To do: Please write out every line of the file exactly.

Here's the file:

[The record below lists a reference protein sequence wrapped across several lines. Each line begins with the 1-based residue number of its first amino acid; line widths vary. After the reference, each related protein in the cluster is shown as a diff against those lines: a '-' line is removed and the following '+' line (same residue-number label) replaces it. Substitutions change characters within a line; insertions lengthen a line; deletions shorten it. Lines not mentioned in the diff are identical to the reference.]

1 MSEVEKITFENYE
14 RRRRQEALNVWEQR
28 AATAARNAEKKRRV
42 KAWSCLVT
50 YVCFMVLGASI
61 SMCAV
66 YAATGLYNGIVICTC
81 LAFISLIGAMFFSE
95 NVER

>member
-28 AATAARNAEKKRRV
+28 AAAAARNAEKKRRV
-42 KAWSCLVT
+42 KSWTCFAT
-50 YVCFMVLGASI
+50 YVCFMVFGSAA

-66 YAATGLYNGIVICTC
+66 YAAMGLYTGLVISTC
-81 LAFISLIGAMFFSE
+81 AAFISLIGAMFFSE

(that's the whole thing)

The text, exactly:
[The record below lists a reference protein sequence wrapped across several lines. Each line begins with the 1-based residue number of its first amino acid; line widths vary. After the reference, each related protein in the cluster is shown as a diff against those lines: a '-' line is removed and the following '+' line (same residue-number label) replaces it. Substitutions change characters within a line; insertions lengthen a line; deletions shorten it. Lines not mentioned in the diff are identical to the reference.]

1 MSEVEKITFENYE
14 RRRRQEALNVWEQR
28 AATAARNAEKKRRV
42 KAWSCLVT
50 YVCFMVLGASI
61 SMCAV
66 YAATGLYNGIVICTC
81 LAFISLIGAMFFSE
95 NVER

>member
-28 AATAARNAEKKRRV
+28 AAAAARNAEKKRRV
-42 KAWSCLVT
+42 KSWTCFAT
-50 YVCFMVLGASI
+50 YVCFMVFGSAA

-66 YAATGLYNGIVICTC
+66 YAAMGLYTGLVISTC
-81 LAFISLIGAMFFSE
+81 AAFISLIGAMFFSE